Sign in to follow this  
Followers 0
Mark Stryker

The Enduring Power of the Detroit Jazz Collective Tribe

8 posts in this topic

This is a good piece -- and I would say that even if I wasn't quoted prominently and my new book, "Jazz from Detroit," wasn't given a nice shout-out. Gio captured the DYI aesthetic of Detroit jazz & the ongoing legacy of Tribe & its founders, Wendell Harrison & Phi Ranelin. 

https://www.nytimes.com/2019/11/26/arts/music/detroit-jazz-collective-tribe.html

Share this post


Link to post
Share on other sites
14 hours ago, Mark Stryker said:

This is a good piece -- and I would say that even if I wasn't quoted prominently and my new book, "Jazz from Detroit," wasn't given a nice shout-out. Gio captured the DYI aesthetic of Detroit jazz & the ongoing legacy of Tribe & its founders, Wendell Harrison & Phi Ranelin. 

https://www.nytimes.com/2019/11/26/arts/music/detroit-jazz-collective-tribe.html

Great article, thanks for linking. Fantastic to see Tribe getting that kind of high-profile mainstream media attention (and your book as well). I picked up an earlier CD edition of that Message From The Tribe anthology about 15 years ago and would still recommend it as a great introduction to the whole scene (the booklet is an invaluable document, and the individual music tracks will inevitably set you off in search of the original albums from which they came). Also glad to see Phil’s Indianapolis roots mentioned. I don’t think it was mentioned in the article, but his recent Collected Works 2003-2019 is well worth picking up too.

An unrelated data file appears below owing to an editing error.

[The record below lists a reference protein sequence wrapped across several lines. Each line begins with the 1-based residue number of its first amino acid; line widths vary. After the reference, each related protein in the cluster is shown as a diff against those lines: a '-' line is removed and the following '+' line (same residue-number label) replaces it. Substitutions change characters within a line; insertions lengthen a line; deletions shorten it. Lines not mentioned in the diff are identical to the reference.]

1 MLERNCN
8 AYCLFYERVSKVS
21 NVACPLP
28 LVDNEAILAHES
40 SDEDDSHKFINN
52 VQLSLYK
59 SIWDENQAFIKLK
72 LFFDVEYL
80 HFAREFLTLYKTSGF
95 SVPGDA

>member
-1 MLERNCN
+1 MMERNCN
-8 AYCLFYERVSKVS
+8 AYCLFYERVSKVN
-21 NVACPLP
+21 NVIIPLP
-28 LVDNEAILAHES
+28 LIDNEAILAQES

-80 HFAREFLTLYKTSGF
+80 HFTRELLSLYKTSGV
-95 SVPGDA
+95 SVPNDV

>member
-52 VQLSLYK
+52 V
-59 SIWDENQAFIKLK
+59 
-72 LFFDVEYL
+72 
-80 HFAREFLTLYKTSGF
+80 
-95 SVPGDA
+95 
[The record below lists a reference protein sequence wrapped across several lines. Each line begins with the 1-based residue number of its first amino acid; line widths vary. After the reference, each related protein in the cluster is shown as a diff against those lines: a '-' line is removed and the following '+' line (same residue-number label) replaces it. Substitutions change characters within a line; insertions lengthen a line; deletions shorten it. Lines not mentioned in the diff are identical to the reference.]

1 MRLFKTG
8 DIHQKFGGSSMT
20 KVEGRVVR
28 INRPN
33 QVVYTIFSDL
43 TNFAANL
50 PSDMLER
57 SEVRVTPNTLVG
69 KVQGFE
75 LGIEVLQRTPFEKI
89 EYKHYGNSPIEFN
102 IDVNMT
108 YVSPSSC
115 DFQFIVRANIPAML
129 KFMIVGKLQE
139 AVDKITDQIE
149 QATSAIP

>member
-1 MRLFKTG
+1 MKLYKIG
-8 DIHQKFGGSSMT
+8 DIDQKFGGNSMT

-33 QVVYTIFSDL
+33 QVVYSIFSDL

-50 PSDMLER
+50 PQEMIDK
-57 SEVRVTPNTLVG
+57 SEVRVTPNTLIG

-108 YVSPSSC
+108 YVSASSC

Edited by ghost of miles

Share this post


Link to post
Share on other sites

I think there's a good radio program to be made focusing on all the music made by the various self-determination groups of the 60s and 70s. AACM, BAG, Tribe, UGMA(A), Strata, Strata-East, who else? In real time, the records were not usually in general distribution channels, but in retrospect, they represented a cause bigger than the simple motivations of wholesale/retail. They were looking to control capital - financial, intellectual, and directional. They recognized that true self-determination means having the ability not just to create, but to also control what happens post-creation. In that sense, perhaps relevant now more than ever.

 

Share this post


Link to post
Share on other sites
48 minutes ago, JSngry said:

...the various self-determination groups of the 60s and 70s. AACM, BAG, Tribe, UGMA(A), Strata, Strata-East, who else?

I’ll echo Jim’s “who else?” inquiry.

I suspect an entire book-length subject on this sort of exploration might be welcome too!  (as well as radio.)

Share this post


Link to post
Share on other sites

Actually...Stan Kenton. Coming from a totally different place, obviously, but his early (1959 was the beginning, iirc) efforts in colonizing the colleges were quite impactful to the sustaining of a certain type of big band well into the 80s and 90s. But perhaps less obviously today, his Creative World enterprise (formed in 1970) handled not just bookings, but also was able to produce and distribute new recordings and take control of the old ones. and not just that, that organization offered for sale the Kenton library from ever era, scores, parts, everything. It was all about self-reliance and self-sufficiency.